The Govans area was established in 1775 when Frederick Calvert, the sixth and last Lord Baltimore, granted several hundred acres of land to William Govane. Govane named his estate Drumquastle (one of various spellings) after his father’s home in Scotland. By the 1840’s the property had shrunk to 27 acres, which contained a three story mansion and numerous outbuildings. It was demolished in 1948 and replaced by the Drumcastle Apartments and what is now Drumcastle Center.
Located between Govanstown and the Drumquastle property was the large estate of James Edwin Myers, a Govane descendent. It is within the boundaries of this estate, which was known as Linden, that most of Lake Walker lies. In the late 19th century, a few streets were laid out and houses were built along parts of Walker and the top of Weidner, as well as along Ready, Nicoll and Cedarcroft (which was then called Linden Ave.). This latter area was known as Linden Heights.
On Easter Sunday, 1902, the Linden farm house burned to the ground. The only remnants of this ample homestead are the stately oak trees near the intersection of Hollen and Clearspring, and this faded photograph.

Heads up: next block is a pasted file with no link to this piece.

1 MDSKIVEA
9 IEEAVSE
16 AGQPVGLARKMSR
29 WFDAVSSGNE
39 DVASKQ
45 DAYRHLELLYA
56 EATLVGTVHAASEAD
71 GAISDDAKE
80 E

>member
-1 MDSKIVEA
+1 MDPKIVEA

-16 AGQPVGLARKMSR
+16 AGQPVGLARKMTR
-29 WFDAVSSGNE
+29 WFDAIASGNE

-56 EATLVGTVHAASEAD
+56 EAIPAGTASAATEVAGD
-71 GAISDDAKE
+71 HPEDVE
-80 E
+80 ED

Later, in 1918, as the Baltimore City boundary moved northward to its present location ,the Myers estate was purchased by the Peabody Heights Company. This outfit, between the years 1922 and 1926, built approximately 166 of the two models of frame houses which line Hollen, Mayflower, Cedarcroft and Highwood, and named the development York Park.
The Lake Walker Improvement (later changed to” Community”) Association materialized in 1976 when a number of homeowners were concerned about, and vehemently opposed to, the planned construction of an eleven-story apartment complex for the elderly on York Rd. to be known as Walker Mews. Through the tireless efforts of these residents, the project was nearly defeated, but finally was scaled down to five stories. And it was this well organized struggle, which led to the first general meeting, held that September at the Church of the Nativity, with the late Roland Vaillancourt of Gitting Ave. presiding as its first president. Dues were set at $3, and eight Block Captains were recruited (we now have 32) among whom was Joan Browne of Weidner Ave. who is still performing that service today.